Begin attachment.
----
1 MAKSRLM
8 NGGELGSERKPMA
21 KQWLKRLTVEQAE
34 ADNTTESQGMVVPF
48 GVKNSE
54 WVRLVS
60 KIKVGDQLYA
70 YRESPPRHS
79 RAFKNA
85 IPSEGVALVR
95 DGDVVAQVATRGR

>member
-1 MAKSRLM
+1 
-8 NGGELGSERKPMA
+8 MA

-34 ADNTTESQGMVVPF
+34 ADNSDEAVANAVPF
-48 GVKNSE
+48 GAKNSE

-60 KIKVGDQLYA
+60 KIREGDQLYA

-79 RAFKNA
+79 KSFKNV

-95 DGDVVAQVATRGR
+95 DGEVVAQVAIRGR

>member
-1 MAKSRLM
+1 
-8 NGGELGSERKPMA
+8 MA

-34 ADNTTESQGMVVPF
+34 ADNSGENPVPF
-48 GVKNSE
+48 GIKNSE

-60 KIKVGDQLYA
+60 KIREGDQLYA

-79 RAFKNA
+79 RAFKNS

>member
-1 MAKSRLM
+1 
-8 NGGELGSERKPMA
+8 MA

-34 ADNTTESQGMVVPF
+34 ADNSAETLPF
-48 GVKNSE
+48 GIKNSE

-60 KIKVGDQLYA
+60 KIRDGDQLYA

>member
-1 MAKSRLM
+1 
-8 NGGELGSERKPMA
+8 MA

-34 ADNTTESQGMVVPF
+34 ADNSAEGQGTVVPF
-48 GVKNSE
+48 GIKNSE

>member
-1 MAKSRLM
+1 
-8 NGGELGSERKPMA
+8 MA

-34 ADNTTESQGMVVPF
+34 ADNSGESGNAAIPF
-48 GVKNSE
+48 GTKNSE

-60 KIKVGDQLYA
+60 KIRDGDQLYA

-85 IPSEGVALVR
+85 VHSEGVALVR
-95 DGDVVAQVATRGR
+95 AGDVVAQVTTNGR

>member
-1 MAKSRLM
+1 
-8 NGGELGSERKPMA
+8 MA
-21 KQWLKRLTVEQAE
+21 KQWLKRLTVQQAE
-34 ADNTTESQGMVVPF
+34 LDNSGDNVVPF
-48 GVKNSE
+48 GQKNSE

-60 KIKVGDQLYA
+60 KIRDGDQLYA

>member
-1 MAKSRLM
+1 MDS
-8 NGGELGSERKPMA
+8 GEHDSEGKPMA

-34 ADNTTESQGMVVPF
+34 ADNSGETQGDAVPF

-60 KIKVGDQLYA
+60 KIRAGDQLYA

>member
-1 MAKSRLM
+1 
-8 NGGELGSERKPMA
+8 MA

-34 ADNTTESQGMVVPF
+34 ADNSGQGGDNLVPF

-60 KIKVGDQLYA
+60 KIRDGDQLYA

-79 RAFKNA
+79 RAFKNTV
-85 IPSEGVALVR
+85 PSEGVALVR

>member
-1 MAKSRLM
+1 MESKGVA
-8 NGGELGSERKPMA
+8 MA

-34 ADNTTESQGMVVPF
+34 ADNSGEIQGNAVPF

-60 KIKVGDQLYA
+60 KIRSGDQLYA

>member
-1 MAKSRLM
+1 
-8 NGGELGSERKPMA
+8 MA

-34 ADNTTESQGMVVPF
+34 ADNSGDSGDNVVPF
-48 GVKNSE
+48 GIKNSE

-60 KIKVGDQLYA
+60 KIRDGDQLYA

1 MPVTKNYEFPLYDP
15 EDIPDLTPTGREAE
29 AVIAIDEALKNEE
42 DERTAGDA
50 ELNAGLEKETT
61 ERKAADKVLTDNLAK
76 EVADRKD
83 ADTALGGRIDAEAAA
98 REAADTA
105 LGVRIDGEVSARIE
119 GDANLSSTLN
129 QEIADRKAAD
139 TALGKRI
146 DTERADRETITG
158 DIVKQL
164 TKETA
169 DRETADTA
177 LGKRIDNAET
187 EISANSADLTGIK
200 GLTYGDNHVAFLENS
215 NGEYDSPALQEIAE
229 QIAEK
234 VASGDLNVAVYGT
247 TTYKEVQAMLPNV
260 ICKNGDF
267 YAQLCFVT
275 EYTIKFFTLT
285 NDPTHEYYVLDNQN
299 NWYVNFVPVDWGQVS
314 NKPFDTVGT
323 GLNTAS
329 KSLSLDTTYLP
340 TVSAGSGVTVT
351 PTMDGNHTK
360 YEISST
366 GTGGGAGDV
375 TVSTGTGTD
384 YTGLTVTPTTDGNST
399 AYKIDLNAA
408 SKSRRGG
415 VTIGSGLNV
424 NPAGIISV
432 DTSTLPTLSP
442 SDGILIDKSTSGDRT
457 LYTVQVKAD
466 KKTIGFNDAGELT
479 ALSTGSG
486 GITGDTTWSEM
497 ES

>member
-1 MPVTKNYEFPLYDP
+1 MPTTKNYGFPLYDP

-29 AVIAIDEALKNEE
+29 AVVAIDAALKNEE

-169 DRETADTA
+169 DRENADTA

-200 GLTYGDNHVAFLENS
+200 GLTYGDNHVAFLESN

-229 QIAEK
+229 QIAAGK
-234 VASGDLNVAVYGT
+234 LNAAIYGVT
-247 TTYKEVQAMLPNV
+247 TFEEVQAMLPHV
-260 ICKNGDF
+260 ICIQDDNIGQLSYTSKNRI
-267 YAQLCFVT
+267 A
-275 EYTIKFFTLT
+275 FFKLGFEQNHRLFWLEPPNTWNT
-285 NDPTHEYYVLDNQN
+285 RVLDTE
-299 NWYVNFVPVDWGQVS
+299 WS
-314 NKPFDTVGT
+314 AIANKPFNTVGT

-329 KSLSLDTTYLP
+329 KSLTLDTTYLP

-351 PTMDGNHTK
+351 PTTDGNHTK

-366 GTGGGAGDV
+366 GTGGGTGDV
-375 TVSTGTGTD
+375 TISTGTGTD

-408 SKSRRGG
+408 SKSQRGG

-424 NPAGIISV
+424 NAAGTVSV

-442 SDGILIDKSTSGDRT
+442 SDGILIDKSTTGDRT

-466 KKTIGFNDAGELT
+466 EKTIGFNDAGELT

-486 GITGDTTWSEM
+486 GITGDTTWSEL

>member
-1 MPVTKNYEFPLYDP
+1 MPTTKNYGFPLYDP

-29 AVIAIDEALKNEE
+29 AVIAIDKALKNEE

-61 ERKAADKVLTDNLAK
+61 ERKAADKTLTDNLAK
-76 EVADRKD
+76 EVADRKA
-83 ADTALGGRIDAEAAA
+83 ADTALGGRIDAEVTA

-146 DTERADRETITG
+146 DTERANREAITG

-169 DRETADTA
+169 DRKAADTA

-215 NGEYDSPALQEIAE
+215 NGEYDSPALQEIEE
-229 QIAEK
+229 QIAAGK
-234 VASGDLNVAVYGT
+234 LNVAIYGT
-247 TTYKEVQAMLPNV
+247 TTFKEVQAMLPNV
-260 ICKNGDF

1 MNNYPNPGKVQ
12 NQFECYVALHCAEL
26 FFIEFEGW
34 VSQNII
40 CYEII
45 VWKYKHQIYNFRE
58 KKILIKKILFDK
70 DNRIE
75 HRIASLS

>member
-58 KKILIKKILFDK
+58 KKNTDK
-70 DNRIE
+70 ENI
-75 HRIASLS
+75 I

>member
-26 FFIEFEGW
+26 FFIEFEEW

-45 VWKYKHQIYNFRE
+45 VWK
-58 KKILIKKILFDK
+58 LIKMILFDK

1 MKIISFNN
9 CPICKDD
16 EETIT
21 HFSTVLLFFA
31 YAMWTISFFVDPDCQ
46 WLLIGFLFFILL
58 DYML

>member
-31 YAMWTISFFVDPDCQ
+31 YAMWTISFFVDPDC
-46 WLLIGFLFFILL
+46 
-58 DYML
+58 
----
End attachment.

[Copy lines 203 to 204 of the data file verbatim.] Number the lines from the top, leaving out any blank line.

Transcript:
+299 WS
-314 NKPFDTVGT